Nurses are the most trusted profession on the planet, according to Forbes. They are recognized as being honest and of high ethical standards, which is a testament to the trust patients put in nurses when they check into a hospital or care facility.
But, one challenge that nurses sometimes face is the ability to acknowledge they need help or information before they can complete a task or provide care. When a nurse walks into the room to talk to a patient they are expected to give an honest, accurate answer. Patients count on that in order to feel safe, know they have the right information, and feel confident with any decisions they need to make. Some nurses will try to answer based on assumptions or what they think they know. But, a trustworthy nurse will admit they may not have the answer but assure the patient they will go get it. They won’t lie, bluff, or make it up as they go.
I knew a nurse, Jennifer, who was in a hurry to discharge an ER patient. She had goals to meet and wanted a break. In this case, she had a new employee with her and the two of them opened the ER curtain. Without introductions, they announced that their patient needed to eat crackers to assure his stomach could keep them down before he could go home. ‘Are those crackers?’ his mom asked. ‘Yes!’ the nurse replied. ‘He has Celiac disease’, his mom replied. Mom knew the nurse did not know where this conversation was going. ‘He can’t have gluten.’ Still, the nurse stuck out the crackers to hand the boy. ‘Crackers are made with gluten.’ The mom sighed and provided the education ‘Gluten is a protein found in wheat, rye, barley. Those crackers are made with wheat. If he eats wheat he will become very sick and we will be going nowhere.’ Still staring, almost as in a contest, she finally said, ‘You need to find something he can eat then so he can go home.’
Do you see what opportunities were here? She had a number of opportunities to gain trust, build a relationship, and provide confidence that she was of high integrity having the patient as her first priority. Introductions are always critical, it shows the intention of having a relationship even if it is brief. Admitting you didn’t read the record, don’t know what Celiac disease is or don’t know what gluten is are all ok! As a nurse, you don’t want to make a mistake, give a wrong medication, or not do the correct assessment before completing a procedure. You can’t know everything and won’t as there are new discoveries every day. Jennifer was not practicing that number one rated nursing practice. I am not saying she didn’t care but perhaps didn’t want to admit she didn’t know.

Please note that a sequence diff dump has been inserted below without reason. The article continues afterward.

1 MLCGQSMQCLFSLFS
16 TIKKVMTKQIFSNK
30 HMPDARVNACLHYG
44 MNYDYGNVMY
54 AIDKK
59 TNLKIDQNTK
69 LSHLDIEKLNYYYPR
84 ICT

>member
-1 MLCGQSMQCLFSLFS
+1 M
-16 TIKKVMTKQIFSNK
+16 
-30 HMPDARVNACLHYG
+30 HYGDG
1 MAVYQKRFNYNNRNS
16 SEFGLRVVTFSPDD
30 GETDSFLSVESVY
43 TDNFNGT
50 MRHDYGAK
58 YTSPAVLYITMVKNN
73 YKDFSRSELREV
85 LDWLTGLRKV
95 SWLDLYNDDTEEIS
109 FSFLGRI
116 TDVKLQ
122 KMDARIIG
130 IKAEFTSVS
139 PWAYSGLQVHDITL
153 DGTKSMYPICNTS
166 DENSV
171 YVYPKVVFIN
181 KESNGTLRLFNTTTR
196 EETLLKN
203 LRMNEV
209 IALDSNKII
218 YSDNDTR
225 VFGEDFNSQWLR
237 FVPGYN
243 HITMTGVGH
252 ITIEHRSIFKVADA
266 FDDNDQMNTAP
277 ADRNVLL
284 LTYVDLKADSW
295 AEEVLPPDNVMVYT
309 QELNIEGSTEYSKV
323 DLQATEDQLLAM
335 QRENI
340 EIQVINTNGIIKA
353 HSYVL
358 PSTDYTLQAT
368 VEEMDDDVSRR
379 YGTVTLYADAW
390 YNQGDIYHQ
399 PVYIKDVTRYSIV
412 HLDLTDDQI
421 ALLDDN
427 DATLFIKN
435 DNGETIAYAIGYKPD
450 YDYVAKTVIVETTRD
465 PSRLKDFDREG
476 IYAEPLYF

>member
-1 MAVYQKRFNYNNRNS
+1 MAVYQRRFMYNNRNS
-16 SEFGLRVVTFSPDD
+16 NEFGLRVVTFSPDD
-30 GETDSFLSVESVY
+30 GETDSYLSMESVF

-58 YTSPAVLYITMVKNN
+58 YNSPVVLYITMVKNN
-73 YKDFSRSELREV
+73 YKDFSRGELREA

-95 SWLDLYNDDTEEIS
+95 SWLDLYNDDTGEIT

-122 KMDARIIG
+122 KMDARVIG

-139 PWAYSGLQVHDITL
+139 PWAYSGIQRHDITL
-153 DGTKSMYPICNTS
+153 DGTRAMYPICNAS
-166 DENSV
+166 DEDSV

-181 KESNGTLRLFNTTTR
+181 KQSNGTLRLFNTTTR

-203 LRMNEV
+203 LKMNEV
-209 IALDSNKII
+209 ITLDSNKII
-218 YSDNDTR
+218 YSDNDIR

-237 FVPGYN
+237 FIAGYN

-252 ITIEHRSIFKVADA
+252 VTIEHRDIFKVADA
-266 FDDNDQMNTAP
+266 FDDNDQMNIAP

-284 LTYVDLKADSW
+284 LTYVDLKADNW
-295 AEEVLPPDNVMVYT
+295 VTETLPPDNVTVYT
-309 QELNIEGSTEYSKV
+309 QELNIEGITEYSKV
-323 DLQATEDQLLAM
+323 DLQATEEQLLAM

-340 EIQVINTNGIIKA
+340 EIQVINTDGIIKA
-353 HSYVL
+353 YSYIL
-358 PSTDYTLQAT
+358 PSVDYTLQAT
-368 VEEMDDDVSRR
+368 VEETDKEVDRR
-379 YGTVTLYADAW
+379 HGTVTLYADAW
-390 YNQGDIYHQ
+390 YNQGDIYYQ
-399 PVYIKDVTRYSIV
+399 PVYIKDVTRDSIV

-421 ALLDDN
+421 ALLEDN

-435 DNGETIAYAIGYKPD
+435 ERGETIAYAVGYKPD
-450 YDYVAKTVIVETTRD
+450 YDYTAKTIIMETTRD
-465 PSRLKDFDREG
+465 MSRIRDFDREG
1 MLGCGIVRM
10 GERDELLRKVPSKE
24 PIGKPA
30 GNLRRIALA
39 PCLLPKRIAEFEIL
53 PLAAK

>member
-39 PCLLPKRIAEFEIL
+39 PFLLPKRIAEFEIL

Always introduce yourself, it’s what kind people do. Never be afraid to say ‘I don’t know!’ It shows that you have the best interest in mind for your patient. Ask someone else for help if you can’t find the information you need or help in doing a procedure for the first time. You will have a great career knowing that in every situation you did what you could to build trust and provide the best care possible. ‘Hi, I’m Susan. The doctor would like to see if Cody can eat something and keep it down. I see he has Celiac disease and has gluten listed as an allergy. Can he eat crackers? ……What can he eat? We have applesauce, jello, and pudding. We might have popsicles. Would any of those work?’ There is one happy mom, looking at the nurse who took an extra minute to know her son and make sure he would go home safe and sound.
Guest Post: Judy Gates, RN, MSN is a Banner Health Clinical Education Director and is accountable for providing managerial and clinical education support. She has worked as a pediatric and trauma ICU nurse and wound care consultant. She is a published author and thought leader.